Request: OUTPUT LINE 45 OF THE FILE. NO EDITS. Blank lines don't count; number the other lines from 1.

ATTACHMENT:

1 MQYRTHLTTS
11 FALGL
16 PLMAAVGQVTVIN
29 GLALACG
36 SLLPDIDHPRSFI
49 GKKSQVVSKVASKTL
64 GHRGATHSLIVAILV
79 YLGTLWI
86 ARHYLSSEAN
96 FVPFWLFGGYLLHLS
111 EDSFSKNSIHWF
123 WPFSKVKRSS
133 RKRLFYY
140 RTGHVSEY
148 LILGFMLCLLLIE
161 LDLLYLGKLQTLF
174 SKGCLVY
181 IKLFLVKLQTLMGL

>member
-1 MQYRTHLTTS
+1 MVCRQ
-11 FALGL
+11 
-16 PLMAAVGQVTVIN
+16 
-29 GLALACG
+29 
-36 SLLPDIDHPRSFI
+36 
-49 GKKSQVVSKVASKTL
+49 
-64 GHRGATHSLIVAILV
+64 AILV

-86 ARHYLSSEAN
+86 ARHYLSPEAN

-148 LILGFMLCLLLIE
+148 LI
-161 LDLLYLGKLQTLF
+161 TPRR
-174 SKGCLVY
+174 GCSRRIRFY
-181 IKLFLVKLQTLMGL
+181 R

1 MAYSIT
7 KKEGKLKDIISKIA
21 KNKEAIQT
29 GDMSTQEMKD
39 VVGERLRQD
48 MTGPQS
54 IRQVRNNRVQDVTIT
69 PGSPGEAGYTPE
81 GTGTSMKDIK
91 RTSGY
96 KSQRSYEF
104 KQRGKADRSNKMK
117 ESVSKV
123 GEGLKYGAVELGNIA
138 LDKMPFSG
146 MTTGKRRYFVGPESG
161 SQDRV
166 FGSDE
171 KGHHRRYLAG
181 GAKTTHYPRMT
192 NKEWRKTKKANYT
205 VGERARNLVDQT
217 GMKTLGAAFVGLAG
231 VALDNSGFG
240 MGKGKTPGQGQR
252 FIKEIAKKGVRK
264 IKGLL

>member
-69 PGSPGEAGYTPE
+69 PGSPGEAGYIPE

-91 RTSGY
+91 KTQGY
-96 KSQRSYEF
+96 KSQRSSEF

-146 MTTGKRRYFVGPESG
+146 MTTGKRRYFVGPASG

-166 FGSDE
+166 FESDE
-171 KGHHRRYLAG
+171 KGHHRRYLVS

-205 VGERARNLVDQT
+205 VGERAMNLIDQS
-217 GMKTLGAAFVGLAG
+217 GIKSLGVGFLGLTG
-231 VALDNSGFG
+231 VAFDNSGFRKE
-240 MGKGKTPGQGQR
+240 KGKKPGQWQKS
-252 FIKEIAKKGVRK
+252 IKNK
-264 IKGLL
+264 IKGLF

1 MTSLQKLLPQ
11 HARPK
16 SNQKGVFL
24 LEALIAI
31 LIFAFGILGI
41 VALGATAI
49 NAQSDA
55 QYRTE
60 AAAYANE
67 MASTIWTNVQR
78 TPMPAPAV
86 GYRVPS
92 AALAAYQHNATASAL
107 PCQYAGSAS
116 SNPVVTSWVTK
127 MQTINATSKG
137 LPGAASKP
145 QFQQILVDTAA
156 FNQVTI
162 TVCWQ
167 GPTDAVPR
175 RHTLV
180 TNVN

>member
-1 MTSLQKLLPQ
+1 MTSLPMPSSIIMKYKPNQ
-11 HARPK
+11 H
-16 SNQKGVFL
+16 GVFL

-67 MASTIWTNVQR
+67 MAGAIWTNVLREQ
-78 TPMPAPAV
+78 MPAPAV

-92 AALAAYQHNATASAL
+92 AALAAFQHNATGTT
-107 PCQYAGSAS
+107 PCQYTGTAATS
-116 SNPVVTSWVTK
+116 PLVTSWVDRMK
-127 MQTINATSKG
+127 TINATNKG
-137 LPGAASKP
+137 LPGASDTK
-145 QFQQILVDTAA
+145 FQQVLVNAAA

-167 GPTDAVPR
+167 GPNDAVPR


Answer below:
7 KKEGKLKDIISKIA